If you can drive, have you ever sat at a red light and then accelerate as soon as you see that green light appear? I’m not saying you are playing the Fast & Furious with your car, just trying to get going as soon as you see that green.
Your acceleration will begin based on how good your reaction time is. I’m not talking about how fast you will go down the street. That is based on your horsepower. I’m just saying the quicker your foot hits the accelerator, the quicker the car will BEGIN to move.
Reaction time is huge in sports. The better your reaction time is the quicker you can hit a baseball pitch, get out of the blocks in track, or return a hard hitting tennis shot.
That being said, here are some good ways to train your reaction time:
- A lot of times agility drills are started with an audible noise (a yell or a whistle). That will train reaction time, but you can vary it up. Have them react to a visual cue such as pointing in one direction or another. Or get behind them and tap them on the shoulder to start the drill.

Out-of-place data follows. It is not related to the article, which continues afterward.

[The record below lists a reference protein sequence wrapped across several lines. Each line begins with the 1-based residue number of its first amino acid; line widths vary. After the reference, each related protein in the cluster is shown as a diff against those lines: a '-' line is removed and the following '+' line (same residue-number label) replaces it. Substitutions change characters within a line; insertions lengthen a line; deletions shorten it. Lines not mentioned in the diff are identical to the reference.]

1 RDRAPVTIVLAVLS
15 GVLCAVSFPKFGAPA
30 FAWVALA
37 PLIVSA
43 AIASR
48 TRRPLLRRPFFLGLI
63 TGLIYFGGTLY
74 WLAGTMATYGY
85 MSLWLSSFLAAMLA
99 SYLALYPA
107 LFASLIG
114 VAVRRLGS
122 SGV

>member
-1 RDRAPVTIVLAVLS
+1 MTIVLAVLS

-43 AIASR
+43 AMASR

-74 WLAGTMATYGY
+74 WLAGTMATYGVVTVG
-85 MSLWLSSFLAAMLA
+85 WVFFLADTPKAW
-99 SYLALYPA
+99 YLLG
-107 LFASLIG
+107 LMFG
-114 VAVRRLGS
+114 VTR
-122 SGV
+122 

- Tennis ball drops are a great way to train reaction time. Stand about 10 feet away from an athlete with a tennis ball at shoulder height. Drop the ball and the athlete has to catch the ball before it bounces twice. If the athlete is successful, you can move further away.
- Another great reaction drill is doing an agility drill, but instead of planning out the drill when the athlete changes direction or whatever, you yell out when to change direction. Meaning you have someone sprint forward until you yell switch. Then you have them change direction, back pedal, whatever you want, but they have to be going full speed one way until you yell to switch directions.
- There is a device called a reaction ball. It is a ball with little balls strategically placed on it to make it a goofy shape. Throw it down on the ground and it bounces in unpredictable directions and speeds.
- You could even do that same drill with the reaction ball and have the athlete turn his/her back to you. They are then just waiting to see when the ball is thrown over their head or to the side before they react.
There are endless drills that you could do similar to the ones above. If you can mix in audible and visual reactions, you will help your athlete immensely for his/her sport. Keep at it and your athlete’s reaction time will continue to improve over time.